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June 23, 2017

Deja Vu Clubs Settle Disputes Over Dancer Pay Nationwide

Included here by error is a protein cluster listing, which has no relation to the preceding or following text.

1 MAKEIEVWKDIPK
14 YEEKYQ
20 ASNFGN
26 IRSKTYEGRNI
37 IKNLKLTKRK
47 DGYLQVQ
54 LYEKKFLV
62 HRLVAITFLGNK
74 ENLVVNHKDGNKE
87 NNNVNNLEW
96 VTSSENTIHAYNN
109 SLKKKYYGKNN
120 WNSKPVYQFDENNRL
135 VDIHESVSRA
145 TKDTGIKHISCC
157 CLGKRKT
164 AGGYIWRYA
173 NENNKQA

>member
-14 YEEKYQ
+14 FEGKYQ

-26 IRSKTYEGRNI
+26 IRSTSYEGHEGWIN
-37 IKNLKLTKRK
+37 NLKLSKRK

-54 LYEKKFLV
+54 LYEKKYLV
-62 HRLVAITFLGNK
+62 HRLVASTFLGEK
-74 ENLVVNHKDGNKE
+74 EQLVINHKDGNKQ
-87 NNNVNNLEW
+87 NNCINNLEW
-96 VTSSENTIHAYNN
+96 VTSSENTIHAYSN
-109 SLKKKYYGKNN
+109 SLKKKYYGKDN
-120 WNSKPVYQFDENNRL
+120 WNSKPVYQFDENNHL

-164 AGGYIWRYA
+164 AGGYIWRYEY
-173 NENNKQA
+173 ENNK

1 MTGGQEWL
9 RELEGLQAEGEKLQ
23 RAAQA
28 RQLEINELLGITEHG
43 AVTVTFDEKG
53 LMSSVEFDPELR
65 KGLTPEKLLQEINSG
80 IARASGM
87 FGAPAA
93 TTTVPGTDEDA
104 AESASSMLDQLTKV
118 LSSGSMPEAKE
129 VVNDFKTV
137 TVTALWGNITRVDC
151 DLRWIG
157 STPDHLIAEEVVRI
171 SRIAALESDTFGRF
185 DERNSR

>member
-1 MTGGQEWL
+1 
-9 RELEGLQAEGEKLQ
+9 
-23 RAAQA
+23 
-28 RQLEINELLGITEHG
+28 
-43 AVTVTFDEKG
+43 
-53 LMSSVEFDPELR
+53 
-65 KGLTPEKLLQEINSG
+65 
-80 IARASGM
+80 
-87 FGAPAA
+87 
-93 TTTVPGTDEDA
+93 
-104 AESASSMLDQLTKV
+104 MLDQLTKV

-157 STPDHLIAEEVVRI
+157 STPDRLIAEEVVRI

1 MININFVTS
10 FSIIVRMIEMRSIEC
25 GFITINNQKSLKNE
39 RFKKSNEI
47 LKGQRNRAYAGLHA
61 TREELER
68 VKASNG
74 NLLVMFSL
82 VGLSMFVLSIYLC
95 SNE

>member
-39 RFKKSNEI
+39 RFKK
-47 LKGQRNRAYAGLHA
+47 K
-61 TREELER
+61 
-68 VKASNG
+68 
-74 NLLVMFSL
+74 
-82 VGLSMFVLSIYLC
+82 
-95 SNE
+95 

DETROIT, Mich.—Earlier this week, U.S. District Judge Stephen J. Murphy III gave final approval to a settlement reached between the Deja Vu chain of adult nightclubs and various of its current and former dancers, who had sued Deja Vu and other adult nightclubs, claiming that the dancers were employees rather than independent contractors, and that therefore, Deja Vu owed them back pay amounting to minimum wages for hours worked, and some other benefits which the club gave to its other employees. The settlement totals $6.5 million, which will be distributed to two settlement funds which, according to an article on Law360.com, would consist of "a $2 million pool for dancers who choose ... to take a single cash payment for their troubles, and a $4.5 million secondary pool that covers 60 percent of the dancers’ rent-credit or dance-fee payments for a year." However, half of the secondary pool would also go to paying regulatory fees under California’s Private Attorneys General Act and other costs, and Deja Vu will also pay $1.2 million in attorneys' fees to the class plaintiffs' attorneys. The controversy that led to the settlement began in 2008, when a dancer at a Michigan club run by CinLan, Inc., and which had Deja Vu as a "joint employer," sued CinLan and Deja Vu, claiming that she and dancers at eight other CinLan-managed clubs in Michigan had been improperly classified as independent contractors when they should have been considered employees, paid a minimum wage and received other employment-related benefits. It's a claim that has dogged adult nightclubs for more than 20 years, and the current settlement recognizing the dancers as employees will apply to all Deja Vu locations in the U.S., settling similar claims brought in several states. The settlement that was approved on June 19 also covers the objections raised by attorneys representing other class members, who argued that the value of the deal hadn't been properly calculated, and that as a result, class members were being "vastly undercompensated." Judge Murphy ruled that considering the U.S. Supreme Court's recent rulings on class action suits, the objectors' claims were on such shaky legal ground that approving the settlement was the best way to deal with all of the issues raised. Under the settlement, two of the primary class representatives will receive between $30,000 and $50,000 from the $2 million pool, depending on "settlement notice and administration costs," while the rest of the class members who opt for cash payments will divide $935,000. Also, $100,000 will be set aside for Private Attorney General Act payments. The $4.5 million sum will be split into credits toward dancers' rent for stage time at the clubs where they work, and other fees dancers pay the club for the right to perform there. Dancers who have worked at a club for less than a year will receive $200 in such credits, while dancers who have worked for 18 months or longer will receive credits of $2,000 each. The settlement also sets out rules for determining whether a dancer should be considered an employee or an independent contactor, which status will be determined by a meeting with Deja Vu management where the dancer will "answer an economic realities test-based questionnaire aimed at determining whether an individual worker is better classified as an independent contractor or an employee," an article by legal reporter Braden Campbell stated. "Dancers classified as independent contractors will have more freedom to set their hours and pick their costumes, while employees will receive a minimum wage and take home their tips, minus the legal costs of their employment and other fees." Deja Vu is represented by prominent Michigan-based First Amendment attorney Brad Shafer of Shafer & Associates PC, who told Law360 that he considered the settlement to be a win for both sides, since "it clears up the employment status issue and potentially steers both the workers and the company clear of future litigation."

 
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